SoC designs crack the code on connected medical devices

Article By : Adrie Van Meijeren

Medical device designers are finally turning the corner with the IoT, thanks to advances in SoC designs that reduce power consumption, lower costs, and shrink device size...

In the medical and pharmaceutical space, the internet of things (IoT) has the potential to radically reshape how medical devices serve doctors, nurses, and hospitals and improve quality of life and medical care for patients. And it’s only recently that advances in system-on-chip (SoC) designs have empowered engineers and designers to finally crack the code on connected medical devices.

Some of those advancements in SoC design include new integrated circuits that simultaneously reduce the power footprint, shrink the amount of board space needed for components, and lower component costs. The addition of disposable batteries to IoT medical devices has been another major leap forward, necessary for component integration and footprint reasons as well as addressing the safe disposability of the medical devices themselves. Both of these developments have made connected medical device engineering more feasible in terms of bill of materials (BOM), power consumption, and manufacturing logistics.

Medical-design-blood- pressure-monitor-Pixabay-small

Image: Pixabay

How connected medical devices improve patient outcomes

The IoT is already creating new opportunities for medical devices to better serve doctors and patients by adding connectivity to traditionally offline devices.

Look at connected glucose meters. Patients wear these like a patch, with the needle under the skin measuring blood sugar and then transmitting that information to an app on the user’s smartphone. Not only is this a pain-free, longer-lasting alternative for diabetics who no longer need to constantly prick their fingers for blood, but it also provides a new way to gather and store data about patients’ glucose levels in real time, made conveniently accessible on their phones for easy reference later on.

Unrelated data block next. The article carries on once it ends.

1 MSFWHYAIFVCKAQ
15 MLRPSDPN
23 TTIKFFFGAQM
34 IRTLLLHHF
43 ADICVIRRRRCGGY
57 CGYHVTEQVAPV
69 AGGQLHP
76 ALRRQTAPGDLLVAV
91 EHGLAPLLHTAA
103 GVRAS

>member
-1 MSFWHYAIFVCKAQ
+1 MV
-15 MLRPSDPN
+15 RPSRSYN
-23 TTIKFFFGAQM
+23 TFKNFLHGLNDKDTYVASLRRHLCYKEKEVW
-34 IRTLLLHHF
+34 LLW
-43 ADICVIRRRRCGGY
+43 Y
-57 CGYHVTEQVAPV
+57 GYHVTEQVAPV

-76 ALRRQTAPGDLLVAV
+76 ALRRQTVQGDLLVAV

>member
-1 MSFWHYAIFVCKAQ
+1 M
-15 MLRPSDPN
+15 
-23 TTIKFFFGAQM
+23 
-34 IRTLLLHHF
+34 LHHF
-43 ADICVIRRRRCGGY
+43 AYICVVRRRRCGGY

Smart inhalers are another innovative application of connectivity in medical devices. With traditional inhalers, asthma patients are instructed to wait about 30-60 seconds between puffs for the medication to be most effective. But a study published earlier this year found that 84% of patients weren’t waiting 30 seconds (the bare minimum recommended time) between inhalations.

In fact, 54% didn’t even wait 15 seconds. When patients don’t use the inhaler correctly, they aren’t receiving the proper dosage of medicine. Consequently, the devices aren’t as effective as they could be and need to be. And, of course, the patient has no idea they’re not using the inhaler correctly because a doctor isn’t right there providing that feedback.

Adding connectivity to the inhaler addresses this problem directly. Smart inhalers measure the device’s usage in real-time, giving patients immediate feedback about the effectiveness of their inhalations, the dosage they’re receiving, how frequently they’re receiving it, and so on. That’s useful information for patients because it gives them in-the-moment reminders about when and how to use their inhalers to get the full effect. But it’s also useful for the pharmaceutical companies. Instead of gauging how effective their devices are by relying on user questionnaires (which are often filled out by patients based on how they think they’re using the inhaler rather than their actual behavior), the companies get immediate and accurate data on user behavior and can adjust as needed.